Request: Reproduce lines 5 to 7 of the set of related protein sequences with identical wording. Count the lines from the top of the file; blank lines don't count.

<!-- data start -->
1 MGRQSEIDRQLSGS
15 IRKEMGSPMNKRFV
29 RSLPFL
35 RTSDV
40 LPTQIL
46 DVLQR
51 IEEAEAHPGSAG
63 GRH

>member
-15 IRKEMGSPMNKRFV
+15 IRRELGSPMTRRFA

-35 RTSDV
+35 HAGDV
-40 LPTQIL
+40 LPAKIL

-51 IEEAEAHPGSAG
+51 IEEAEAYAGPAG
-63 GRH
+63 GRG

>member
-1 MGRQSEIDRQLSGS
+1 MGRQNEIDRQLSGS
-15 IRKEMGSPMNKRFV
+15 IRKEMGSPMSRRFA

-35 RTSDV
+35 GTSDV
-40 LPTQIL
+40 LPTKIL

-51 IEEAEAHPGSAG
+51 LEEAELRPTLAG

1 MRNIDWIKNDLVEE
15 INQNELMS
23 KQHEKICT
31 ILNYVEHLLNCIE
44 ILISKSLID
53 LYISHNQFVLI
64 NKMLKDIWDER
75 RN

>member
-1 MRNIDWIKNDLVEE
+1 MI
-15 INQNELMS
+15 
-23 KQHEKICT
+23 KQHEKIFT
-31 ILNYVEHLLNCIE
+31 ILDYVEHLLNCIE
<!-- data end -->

40 LPTQIL
46 DVLQR
51 IEEAEAHPGSAG